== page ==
St Paul's rallied after the break but never at any stage did St Pat's look under pressure and ran out comfortable winners in the end.
Ahead of the tie, St Paul's coach John Rafferty's memories of the 2013 Dankse Bank MacRory Cup final remain all too vivid.
In that game, his team suffered an agonising one-point defeat at the hands of St Patrick's College, Maghera (2-5 to 0-10) which denied them what would have been their first taste of top-flight honours in the Ulster Colleges' sector.
Yet while disappointment was the team's lot, Rafferty clearly felt then that they had laid down a marker for the future.
And his belief has been vindicated now that the team are back once more in today's decider against the same opponents, still with the scent of ambition in their nostrils.
In their surge through the competition to date, the Bessbrook side have provided ample proof that they have learned from past experience.
And the straight-talking Rafferty, who brings the same intensity and passion to his coaching role as he did to his involvement as a player with Armagh, is anxious to see them make the big breakthrough on this occasion despite what he feels are the brickbats which are hurled at the GAA at all levels.
"I look forward to both teams getting the opportunity to display all that is good about our game at a time when many criticise the huge efforts of players and coaches alike," said Rafferty.
"The important thing is that the boys do themselves justice and if everyone feels they have done that, this will represent further progress for the school."
Skipper Jarlaith Óg Burns has been recovering following an injury sustained in the semi-final win over St Ronan's, Lurgan but is expected to be in the vanguard of the south Armagh school's bid to create their own little piece of history.
To do so, though, they will have to get the better of a St Patrick's College, Maghera side that won the trophy in 2013 and 2014 before being knocked off their perch by St Patrick's College, Cavan last year.
Their captain Conor Glass is shortly due to embark on a career in Australian Rules Football with Hawthorn but is anxious to leave these shores with another MacRory Cup medal in his pocket given that he will not be in action for Derry at minor level this summer.
The 18-year-old Glen clubman has won three Derry and Ulster club minor titles with the Watty Grahams team, as well as two MacRory Cups and a Hogan Cup with his school. He also helped guide Derry to an Ulster minor title last year.
While St Patrick's track record will send them into this contest as favourites, Glass makes no secret of the fact that one element of his team's performances to date could unhinge their drive for glory.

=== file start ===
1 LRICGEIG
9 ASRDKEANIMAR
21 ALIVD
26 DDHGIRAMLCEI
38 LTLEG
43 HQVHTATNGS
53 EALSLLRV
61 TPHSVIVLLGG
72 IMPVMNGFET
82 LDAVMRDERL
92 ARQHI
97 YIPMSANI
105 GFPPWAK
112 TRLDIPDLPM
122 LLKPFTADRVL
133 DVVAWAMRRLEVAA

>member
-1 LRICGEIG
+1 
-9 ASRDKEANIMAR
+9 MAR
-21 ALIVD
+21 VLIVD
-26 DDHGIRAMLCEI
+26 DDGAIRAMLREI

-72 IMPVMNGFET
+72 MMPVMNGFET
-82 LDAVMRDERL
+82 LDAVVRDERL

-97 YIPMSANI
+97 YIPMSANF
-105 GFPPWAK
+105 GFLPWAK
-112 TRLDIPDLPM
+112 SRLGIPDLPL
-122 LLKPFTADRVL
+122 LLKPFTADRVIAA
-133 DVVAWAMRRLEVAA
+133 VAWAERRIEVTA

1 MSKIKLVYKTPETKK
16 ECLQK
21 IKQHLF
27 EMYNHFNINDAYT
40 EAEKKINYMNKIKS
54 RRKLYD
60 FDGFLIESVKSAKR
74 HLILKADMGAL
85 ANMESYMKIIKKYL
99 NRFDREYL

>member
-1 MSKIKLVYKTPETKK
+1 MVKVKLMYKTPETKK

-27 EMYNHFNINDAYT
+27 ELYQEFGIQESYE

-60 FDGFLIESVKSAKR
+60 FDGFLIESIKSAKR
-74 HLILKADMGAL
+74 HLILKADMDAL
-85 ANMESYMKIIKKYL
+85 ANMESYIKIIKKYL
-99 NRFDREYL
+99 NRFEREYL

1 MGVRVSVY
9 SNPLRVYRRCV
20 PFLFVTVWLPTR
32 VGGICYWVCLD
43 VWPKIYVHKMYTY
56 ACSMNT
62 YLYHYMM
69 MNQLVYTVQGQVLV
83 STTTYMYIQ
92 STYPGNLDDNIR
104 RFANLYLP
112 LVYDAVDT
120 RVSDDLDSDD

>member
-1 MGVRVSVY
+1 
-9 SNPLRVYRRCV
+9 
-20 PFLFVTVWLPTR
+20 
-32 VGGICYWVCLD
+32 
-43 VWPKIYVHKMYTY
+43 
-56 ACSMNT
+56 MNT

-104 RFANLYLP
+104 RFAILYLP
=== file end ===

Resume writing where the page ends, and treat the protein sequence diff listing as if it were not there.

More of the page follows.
"We have tended to make slow starts and in our semi-final against St Patrick's Academy we only got our act together at half-time and turned up the heat after the break," pointed out Glass.
"I don't think we can afford to do that against St Paul's because they showed in the second-half against St Ronan's that they can stick the pace."
Glass is one of several highly-decorated players in the Maghera side, the others being Jack Doherty, Shane McGuógan and Francis Kearney while goalkeeper Sean Ó Caiside has proved himself to be one of the best in the colleges' sector.
Indeed, it was a superb last-minute save by the agile Ó Caiside that helped Maghera to hurdle the Academy.
Paddy Quigg is also a key member of a side that plays strong, attacking football with Glass normally the fulcrum of their attacking strategy.
St Paul's are not short on individual talent either, of course. While Burns is in essence the heartbeat of the side, Liam Kerr and Shea Loye represent a cutting edge that can inflict wounds on the St Patrick's back division.
Against St Ronan's, the duo racked up 0-13 between them and were assisted in the task of demolishing their rivals' morale by Ryan Gaskin and Aaron Boyle.
But while St Paul's have gained in maturity and boast a work ethic that will stand them in good stead, the notion persists that Glass will be heading Down Under boosted by yet another honour in what has been a stellar career at under-age level.
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